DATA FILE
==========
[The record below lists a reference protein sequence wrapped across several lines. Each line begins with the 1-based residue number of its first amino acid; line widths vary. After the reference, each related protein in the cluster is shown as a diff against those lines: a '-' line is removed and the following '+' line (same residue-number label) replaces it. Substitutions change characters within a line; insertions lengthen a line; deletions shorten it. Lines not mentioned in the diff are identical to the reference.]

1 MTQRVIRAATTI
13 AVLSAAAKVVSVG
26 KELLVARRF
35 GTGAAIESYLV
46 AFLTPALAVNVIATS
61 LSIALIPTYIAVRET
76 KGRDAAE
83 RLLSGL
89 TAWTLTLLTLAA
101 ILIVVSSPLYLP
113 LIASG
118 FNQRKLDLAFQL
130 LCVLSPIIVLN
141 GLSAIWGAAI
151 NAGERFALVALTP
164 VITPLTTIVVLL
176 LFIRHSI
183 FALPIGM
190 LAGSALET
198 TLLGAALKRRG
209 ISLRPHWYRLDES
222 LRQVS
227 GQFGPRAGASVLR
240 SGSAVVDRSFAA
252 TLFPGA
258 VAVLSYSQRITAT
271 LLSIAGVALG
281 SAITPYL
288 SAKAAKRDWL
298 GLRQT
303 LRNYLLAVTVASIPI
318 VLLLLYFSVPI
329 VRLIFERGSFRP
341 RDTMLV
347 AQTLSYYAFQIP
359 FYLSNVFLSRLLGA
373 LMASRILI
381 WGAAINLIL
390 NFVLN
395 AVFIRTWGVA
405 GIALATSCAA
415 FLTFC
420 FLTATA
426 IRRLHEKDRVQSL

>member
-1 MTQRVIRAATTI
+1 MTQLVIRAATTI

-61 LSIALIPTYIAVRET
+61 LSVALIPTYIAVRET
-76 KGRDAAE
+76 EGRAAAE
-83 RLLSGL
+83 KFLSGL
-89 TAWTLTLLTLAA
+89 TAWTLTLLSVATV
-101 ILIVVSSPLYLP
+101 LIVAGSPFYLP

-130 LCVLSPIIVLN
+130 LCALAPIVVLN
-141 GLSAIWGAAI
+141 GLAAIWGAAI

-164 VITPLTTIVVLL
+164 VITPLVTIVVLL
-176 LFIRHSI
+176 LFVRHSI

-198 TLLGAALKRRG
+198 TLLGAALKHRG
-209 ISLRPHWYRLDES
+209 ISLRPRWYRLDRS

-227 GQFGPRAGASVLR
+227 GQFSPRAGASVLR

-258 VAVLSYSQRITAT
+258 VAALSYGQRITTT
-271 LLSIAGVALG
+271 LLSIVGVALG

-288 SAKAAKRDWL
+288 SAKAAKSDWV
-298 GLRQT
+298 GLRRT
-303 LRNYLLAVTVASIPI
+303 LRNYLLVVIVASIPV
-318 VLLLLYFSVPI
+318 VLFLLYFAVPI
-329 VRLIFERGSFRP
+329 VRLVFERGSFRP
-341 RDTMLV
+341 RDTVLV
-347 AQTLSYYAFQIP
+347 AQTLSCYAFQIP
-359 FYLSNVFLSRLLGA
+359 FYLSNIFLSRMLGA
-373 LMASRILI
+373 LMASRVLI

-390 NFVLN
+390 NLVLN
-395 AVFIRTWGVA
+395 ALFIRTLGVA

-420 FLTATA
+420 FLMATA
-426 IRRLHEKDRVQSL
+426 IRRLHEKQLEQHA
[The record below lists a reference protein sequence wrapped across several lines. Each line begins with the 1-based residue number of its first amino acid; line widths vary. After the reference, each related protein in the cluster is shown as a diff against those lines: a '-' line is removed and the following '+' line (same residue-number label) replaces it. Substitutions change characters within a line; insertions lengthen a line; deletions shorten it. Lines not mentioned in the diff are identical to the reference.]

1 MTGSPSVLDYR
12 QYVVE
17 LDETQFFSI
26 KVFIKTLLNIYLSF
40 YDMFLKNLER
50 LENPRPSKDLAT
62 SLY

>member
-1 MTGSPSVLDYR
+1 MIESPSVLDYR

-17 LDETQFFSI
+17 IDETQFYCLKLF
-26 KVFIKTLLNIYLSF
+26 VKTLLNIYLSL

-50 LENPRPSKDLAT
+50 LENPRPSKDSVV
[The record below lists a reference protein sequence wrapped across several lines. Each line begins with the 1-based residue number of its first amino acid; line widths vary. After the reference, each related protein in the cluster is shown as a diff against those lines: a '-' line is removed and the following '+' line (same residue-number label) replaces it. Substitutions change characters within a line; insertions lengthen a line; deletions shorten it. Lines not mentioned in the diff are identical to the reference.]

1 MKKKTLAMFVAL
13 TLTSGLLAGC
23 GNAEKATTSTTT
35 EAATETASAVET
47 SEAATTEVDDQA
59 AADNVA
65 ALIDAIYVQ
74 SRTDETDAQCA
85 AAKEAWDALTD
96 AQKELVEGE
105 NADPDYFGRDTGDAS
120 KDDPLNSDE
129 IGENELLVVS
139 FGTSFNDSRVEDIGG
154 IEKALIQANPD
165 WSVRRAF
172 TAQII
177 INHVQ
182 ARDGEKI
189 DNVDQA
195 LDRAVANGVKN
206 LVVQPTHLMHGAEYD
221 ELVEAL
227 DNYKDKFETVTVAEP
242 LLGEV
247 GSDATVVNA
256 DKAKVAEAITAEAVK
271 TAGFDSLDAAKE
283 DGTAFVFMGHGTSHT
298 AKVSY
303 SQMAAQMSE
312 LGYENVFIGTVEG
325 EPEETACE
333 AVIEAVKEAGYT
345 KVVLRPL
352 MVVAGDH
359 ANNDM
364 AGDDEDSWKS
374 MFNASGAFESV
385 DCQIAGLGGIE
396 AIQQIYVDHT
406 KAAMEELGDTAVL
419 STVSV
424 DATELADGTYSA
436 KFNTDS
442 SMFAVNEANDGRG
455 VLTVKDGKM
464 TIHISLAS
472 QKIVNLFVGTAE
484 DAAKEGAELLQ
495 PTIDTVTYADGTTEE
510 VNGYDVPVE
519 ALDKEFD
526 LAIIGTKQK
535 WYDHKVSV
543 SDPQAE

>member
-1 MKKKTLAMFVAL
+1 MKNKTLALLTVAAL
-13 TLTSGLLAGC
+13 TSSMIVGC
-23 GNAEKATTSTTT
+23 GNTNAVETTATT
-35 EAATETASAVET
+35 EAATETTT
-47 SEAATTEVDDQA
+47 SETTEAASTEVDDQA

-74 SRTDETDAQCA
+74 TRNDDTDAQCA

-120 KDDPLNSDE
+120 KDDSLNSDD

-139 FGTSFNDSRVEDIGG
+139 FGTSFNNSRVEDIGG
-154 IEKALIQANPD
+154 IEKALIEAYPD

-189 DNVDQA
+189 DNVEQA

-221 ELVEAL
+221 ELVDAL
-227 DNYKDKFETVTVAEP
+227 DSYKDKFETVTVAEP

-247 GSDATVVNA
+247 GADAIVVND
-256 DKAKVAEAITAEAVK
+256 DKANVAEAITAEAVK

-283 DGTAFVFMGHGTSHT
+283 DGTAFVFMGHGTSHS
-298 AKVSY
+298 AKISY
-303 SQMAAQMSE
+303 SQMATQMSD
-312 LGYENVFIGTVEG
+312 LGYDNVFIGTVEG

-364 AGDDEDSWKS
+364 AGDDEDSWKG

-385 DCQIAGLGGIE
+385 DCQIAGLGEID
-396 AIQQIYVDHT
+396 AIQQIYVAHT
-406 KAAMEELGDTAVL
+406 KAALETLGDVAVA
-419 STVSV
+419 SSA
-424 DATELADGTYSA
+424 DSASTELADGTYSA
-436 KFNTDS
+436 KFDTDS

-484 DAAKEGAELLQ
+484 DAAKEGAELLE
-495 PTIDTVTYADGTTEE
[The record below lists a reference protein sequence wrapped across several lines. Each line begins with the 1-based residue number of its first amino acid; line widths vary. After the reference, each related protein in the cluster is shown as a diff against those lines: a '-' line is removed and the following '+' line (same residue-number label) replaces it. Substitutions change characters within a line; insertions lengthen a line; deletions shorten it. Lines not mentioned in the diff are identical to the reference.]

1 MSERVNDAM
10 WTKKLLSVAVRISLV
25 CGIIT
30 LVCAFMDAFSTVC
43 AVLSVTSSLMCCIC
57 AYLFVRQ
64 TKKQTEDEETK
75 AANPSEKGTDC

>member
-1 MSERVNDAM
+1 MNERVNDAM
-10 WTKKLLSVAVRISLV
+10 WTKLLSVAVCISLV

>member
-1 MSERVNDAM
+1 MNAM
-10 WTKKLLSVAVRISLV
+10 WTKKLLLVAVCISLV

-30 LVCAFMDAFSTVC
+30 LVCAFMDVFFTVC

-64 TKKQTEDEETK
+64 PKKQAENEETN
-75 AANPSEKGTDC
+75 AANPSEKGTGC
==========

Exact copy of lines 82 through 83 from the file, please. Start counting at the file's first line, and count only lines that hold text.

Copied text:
+303 LRNYLLVVIVASIPV
-318 VLLLLYFSVPI